“It looks like a group or a chance alignment of 2 or 3 galaxies,” Kai Noeske, ESA communication program officer, said over email. “The upper part of the question mark looks like a distorted spiral galaxy, maybe merging with a second galaxy.” Parallax effect.

“Oh, Wow! . . .Right”

An Alternate Explanation

“They are not getting it.”

“Really? Maybe we should just give it some time.”

“I am telling you, they are not getting it.”

This is the overheard thought conversation resonating between gamma rays various wave length radio waves picked up on a big-stick AM radio station in Kearney, Nebraska. It is unclear who the “speakers” are – deities, living beings of some kind, faces of a single deity,  or some other personages?

“But that is their mark of existential inquiry”

“Here is what they are saying:

“chance alignment of 2 or 3 galaxies, . . distorted spiral galaxy, maybe merging with a second galaxy… parallax effect “

“Well , , , technically that is true. That is what it is and how we are doing it and frankly it takes a lot of work. Aren’t they asking why?

“No. . . and that’s not surprising. . . that’s the pattern we’ve observed for centuries. Lots of focus on the what and how and very little on the why.”

“But we’ve never done anything this overt before.”

“They are not getting it.”

“Parallax effect? Wow! These are supposed to be the smart ones.”

“Look there’s a big question mark in the sky seen by that billion  dollar thingee they shot up. A question mark and they don’t ask why?”

“Look, they are killing each other daily, destroying the only place they have to live. Some are starving, Some are without a roof over there heads, while others have more then they could use in seven lifetimes and they don’t ask why. Why should this be any different?”

“Could we send someone down?”

“Like that has worked so well in the past.”

“Perhaps we should recognize that this experiment isn’t working? Maybe we should start over.”

“It is clear that it isn’t working. That’s why we did the question mark.”

“Maybe the question mark isn’t as clear a message as we think it is.”

“What do you mean?”

“Well. . . I know it’s a lot of work. . . but we could pull in a couple of other galaxies, an imploded star, and a black hole. . . ‘

“A Black Hole? You know how unstable those things are!”

“Yeah I know, but work with me here. Look I sketched it out. We pull these two galaxies here, crush this star in on itself, pull that nebula on its side with this star that’s about to expand. It’ll all come together just here so and their telethingee sees this:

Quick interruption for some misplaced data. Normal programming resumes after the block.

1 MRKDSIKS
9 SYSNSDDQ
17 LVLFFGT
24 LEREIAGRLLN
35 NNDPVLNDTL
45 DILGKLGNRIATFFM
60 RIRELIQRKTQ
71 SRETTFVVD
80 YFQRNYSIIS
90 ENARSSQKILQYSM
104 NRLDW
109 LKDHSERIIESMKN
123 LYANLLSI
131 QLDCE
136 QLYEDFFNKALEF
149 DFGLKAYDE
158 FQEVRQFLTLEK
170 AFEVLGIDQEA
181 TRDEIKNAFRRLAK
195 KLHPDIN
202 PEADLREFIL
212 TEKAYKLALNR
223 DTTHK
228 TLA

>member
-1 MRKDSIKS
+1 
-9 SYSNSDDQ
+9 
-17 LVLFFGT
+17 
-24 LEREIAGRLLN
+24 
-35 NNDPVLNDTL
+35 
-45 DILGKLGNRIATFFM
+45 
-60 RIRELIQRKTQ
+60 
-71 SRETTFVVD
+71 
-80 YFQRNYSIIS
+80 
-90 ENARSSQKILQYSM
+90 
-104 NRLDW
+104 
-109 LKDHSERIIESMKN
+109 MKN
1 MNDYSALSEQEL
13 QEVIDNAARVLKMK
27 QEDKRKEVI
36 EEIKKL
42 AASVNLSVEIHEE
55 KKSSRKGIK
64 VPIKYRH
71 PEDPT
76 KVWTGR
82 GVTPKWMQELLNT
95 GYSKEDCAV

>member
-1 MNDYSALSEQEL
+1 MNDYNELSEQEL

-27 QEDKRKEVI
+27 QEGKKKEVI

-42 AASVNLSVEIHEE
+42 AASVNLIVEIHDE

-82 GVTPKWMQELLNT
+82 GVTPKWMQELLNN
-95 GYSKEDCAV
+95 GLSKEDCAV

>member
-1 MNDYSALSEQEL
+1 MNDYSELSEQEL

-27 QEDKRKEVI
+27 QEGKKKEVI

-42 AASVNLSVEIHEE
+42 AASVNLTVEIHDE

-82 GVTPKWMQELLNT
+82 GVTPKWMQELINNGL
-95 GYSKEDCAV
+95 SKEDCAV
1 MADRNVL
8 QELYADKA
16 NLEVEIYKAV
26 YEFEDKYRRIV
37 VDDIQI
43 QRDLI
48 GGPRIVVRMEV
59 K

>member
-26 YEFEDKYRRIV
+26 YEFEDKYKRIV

WTF added to NASA Webb Space Telescope picture of a question mark in the stars

“Do you think they’ll get that?”

“I dunno, but it’s worth a try.”

“We could try dinosaurs again.”

“Probably not. Platypuses would be good for a laugh”


“At least they know how to survive.”.

“OK, let try your three-letter idea.”

“One more time.”


“ WTF? ”

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Alan Cay Culler Writer of Stories and Songs

I'm a writer.

Writing is my fourth career -actor, celebrity speakers booking agent, change consultant - and now writer.
I write stories about my experiences and what I've learned- in consulting for consultants, about change for leaders, and just working, loving and living wisely.

To be clear, I'm more wiseacre than wise man, but I'm at the front end of the Baby Boom so I've had a lot of opportunity to make mistakes. I made more than my share and even learned from some of them, so now I write them down in hopes that someone else might not have to make the same mistakes.

I have also made a habit of talking with ordinary people who have on occasion shared extraordinary wisdom.

Much of what I write about has to do with business because I was a strategic change consultant for thirty-seven years. My bias is that business is about people - called customers, staff, suppliers, shareholders or the community, but all human beings with hopes, and dreams, thoughts and emotions.. They didn't teach me that at the London Business School, nor even at Columbia University's Principles of Organization Development. I learned that first in my theater undergraduate degree, while observing people in order to portray a character.

Now I'm writing these observations in stories, shared here for other Baby Boomers and those who want to read about us.